At the end of the First World War, the U.S. had inherited Britain’s former role as the world’s dominant economic and financial power. However, it had also inherited the stewardship of the desolate financial situation created by the victors during and after the War. Thus, when the financial market finally collapsed in October 1929, the entire world was tossed into a major economic crisis. The U.S. attempts to get out of this impasse during the subsequent decade proved futile. It was only the prospect of war that finally ended the crisis in the U.S. (which proves once more that economic reasons are behind most wars).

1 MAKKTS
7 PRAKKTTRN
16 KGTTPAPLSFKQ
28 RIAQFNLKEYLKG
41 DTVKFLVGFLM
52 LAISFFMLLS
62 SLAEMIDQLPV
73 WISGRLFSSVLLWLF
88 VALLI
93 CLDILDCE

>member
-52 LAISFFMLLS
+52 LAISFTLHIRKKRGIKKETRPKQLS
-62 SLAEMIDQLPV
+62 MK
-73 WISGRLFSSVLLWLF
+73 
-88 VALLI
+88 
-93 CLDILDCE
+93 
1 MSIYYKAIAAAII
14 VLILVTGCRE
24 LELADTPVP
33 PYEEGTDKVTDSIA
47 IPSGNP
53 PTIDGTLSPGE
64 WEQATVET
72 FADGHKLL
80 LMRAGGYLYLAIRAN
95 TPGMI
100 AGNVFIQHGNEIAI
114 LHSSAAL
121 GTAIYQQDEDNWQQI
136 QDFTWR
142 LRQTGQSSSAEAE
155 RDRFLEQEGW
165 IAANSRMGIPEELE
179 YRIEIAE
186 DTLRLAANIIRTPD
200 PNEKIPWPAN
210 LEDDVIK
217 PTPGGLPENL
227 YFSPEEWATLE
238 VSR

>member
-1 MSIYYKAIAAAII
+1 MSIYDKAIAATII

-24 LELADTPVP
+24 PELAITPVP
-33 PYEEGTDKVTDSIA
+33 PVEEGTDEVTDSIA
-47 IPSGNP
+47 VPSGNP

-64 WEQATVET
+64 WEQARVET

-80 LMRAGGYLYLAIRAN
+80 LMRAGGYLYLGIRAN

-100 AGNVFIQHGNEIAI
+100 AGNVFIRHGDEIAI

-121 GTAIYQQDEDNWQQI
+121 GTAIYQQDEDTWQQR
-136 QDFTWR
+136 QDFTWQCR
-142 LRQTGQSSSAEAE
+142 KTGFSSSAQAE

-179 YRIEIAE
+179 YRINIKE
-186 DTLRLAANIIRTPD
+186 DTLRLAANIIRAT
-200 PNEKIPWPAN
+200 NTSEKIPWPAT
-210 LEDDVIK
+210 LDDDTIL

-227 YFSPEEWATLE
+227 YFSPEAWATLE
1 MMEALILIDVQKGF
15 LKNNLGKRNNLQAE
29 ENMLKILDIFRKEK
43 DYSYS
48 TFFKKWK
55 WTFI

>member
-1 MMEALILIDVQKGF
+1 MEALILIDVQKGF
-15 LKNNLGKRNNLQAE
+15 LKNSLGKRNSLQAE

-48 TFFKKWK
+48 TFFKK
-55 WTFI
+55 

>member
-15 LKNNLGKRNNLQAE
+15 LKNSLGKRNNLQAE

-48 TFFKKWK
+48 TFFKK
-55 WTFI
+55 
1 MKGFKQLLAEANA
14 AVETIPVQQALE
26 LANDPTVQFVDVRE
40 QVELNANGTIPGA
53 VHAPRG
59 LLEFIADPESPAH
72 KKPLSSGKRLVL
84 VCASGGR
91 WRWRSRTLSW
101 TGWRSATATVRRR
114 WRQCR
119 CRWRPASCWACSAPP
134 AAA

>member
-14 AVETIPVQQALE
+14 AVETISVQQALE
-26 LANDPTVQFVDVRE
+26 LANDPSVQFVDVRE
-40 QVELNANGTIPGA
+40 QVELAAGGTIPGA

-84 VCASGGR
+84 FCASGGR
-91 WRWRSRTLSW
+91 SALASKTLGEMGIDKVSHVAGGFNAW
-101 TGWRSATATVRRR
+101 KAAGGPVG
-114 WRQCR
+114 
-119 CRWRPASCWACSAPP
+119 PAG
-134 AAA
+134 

Documents in this category
|Peel, P.||The Great Brown Scare, The Amerika-Deutscher Bund in the Thirties and the Hounding of Fritz Julius Kuhn||English||1986-12-01|
|Yockey, F.||On Propaganda in America||English||1990-07-01|
|Institute For Historical Review||Hoover-Era American Plan for War against Britain and Canada Uncovered, Historical News and Comment||English||1992-04-01|
|Utley, F.||The High Cost of Vengance||English||1949-07-24|
|Olodogma||Come l'economia di guerra USA provocò l'attacco giapponese||Italian||2012-12-27|